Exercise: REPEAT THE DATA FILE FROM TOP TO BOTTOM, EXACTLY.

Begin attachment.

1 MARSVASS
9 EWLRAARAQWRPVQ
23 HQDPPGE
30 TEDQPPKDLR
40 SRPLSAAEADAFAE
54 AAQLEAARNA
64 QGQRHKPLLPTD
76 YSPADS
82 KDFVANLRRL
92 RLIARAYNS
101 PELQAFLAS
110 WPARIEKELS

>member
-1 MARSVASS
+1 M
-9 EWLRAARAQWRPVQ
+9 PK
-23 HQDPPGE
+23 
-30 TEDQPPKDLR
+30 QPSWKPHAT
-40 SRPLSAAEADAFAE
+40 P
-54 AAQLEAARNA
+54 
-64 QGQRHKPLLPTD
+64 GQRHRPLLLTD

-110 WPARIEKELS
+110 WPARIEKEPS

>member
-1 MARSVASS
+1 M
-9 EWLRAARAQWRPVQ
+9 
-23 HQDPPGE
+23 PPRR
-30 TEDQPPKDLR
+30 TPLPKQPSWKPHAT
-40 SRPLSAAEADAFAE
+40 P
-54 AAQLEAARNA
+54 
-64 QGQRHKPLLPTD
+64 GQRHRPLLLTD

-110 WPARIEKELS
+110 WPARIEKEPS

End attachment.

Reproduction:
1 MARSVASS
9 EWLRAARAQWRPVQ
23 HQDPPGE
30 TEDQPPKDLR
40 SRPLSAAEADAFAE
54 AAQLEAARNA
64 QGQRHKPLLPTD
76 YSPADS
82 KDFVANLRRL
92 RLIARAYNS
101 PELQAFLAS
110 WPARIEKELS

>member
-1 MARSVASS
+1 M
-9 EWLRAARAQWRPVQ
+9 PK
-23 HQDPPGE
+23 
-30 TEDQPPKDLR
+30 QPSWKPHAT
-40 SRPLSAAEADAFAE
+40 P
-54 AAQLEAARNA
+54 
-64 QGQRHKPLLPTD
+64 GQRHRPLLLTD

-110 WPARIEKELS
+110 WPARIEKEPS

>member
-1 MARSVASS
+1 M
-9 EWLRAARAQWRPVQ
+9 
-23 HQDPPGE
+23 PPRR
-30 TEDQPPKDLR
+30 TPLPKQPSWKPHAT
-40 SRPLSAAEADAFAE
+40 P
-54 AAQLEAARNA
+54 
-64 QGQRHKPLLPTD
+64 GQRHRPLLLTD

-110 WPARIEKELS
+110 WPARIEKEPS